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Steam, Poach & Simmer

Three important techniques to building great meals.

Introduction

The beauty of steamed, poached and simmered foods lies in their clarity. These gentle techniques coax essential flavours from delicate fish, shellfish, poultry and meats, all without overpowering them. Because they are wet-cooking methods, they produce foods that are exceptionally moist and tender throughout, with pure flavours, unadulterated by much more than subtle hints from the cooking liquid. It’s precisely that purity that makes steamed, poached and simmered foods so versatile and delicious.

Because they require little (if any) fat, these cooking methods are among the most healthful. As part of a multi-layered meal, steamed, poached and simmered dishes can help balance the textures and flavours of richer foods; this is how they are treated in Chinese cuisine, for example, where at least one steamed dish appears as part of nearly every meal to provide a contrast to fried, roasted or more strongly seasoned foods.

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Braised Comfort

Roast Beef is not only a food. It is a philosophy. Seated at Life’s Dining Table, with the menu of Morals before you, your eye wanders a bit over the entrees, the hors d’oeuvres, and the things although you know that Roast Beef is safe and sane, and sure.

Edna Ferber, American writer (1887-1968)

Introduction

It’s that time of year again. The beautiful colours of fall have vanished, leaving us with brisk winter temperatures and the craving for good ‘ole comfort foods. The delicate flavours of food & wine that we enjoyed during spring and summer lack the oomph that our palates (and padding) require during winter. In this issue of Live to Eat, we will explore the magical cooking technique of braising – the technique behind France’s famous coq au vin and boeuf bourguignonne and Italy’s osso buco.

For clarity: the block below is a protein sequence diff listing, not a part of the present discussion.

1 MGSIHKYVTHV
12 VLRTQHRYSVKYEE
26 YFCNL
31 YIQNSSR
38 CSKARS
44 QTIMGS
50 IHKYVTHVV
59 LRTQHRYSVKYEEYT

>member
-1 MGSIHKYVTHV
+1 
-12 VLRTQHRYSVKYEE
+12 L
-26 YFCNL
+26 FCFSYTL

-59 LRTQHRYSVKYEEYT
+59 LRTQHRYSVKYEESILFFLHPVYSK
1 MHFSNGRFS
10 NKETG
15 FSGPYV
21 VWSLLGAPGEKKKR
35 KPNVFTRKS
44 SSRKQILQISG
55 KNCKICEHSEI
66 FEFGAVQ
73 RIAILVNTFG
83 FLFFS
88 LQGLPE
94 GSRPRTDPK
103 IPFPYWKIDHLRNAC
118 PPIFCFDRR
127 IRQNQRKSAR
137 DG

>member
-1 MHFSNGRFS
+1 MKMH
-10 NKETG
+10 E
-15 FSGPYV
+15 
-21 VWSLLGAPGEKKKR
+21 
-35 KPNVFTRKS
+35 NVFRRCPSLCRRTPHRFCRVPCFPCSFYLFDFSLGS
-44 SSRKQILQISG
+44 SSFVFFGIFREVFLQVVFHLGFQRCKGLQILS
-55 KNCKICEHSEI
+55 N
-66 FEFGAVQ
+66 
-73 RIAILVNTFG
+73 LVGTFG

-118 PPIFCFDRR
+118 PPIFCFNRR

Now simmer down. “Braising” may sound like one of those complicated culinary terms, but what we’re talking about here is a pot roast. Basically, braising is cooking food in a relatively small amount of liquid in a closed container over a long period of time. Magically, braising can turn a tough and inexpensive cut of meat into a tender, heart warming, and hearty dish.

How does braising work its magic you ask? Well, tough cuts of meat come from well used muscles that contain a higher amount of a connective tissue called collagen. When cooked slowly in liquid, collagen is converted to gelatin, the substance that brings body and decadence to your palate. The “wet heat” from cooking in liquid is essential in this process because the liquid transfers heat more effectively than dry heat. If you were to use a dry heat-cooking method with a tough cut of meat, such as oven roasting, the outer portions of the meat would become over cooked, dry, and tough long before the internal temperature of the meat becomes high enough to break down the collagen.

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The Fundamental Principles of Roasting

Introduction

One would assume that of the twenty-two previous newsletters that we have issued over the last three years, one of them would explain the fundamentals of the most important cooking technique for meat – roasting.  Well, everyone knows what happens when you ass-u-me.  To say this newsletter is long overdue is an understatement.  For this article, we chained together our Head Butcher and our Head Chef, each a mastermind in their own right, for a period of time that seemed like an eternity.  Below is the brilliant result – a lot of detail without giving any detail at all.

After reading the newsletter and becoming familiar with the fundamentals, don’t forget to print out The Ultimate Roasting Chart and place it on your cookbook shelf.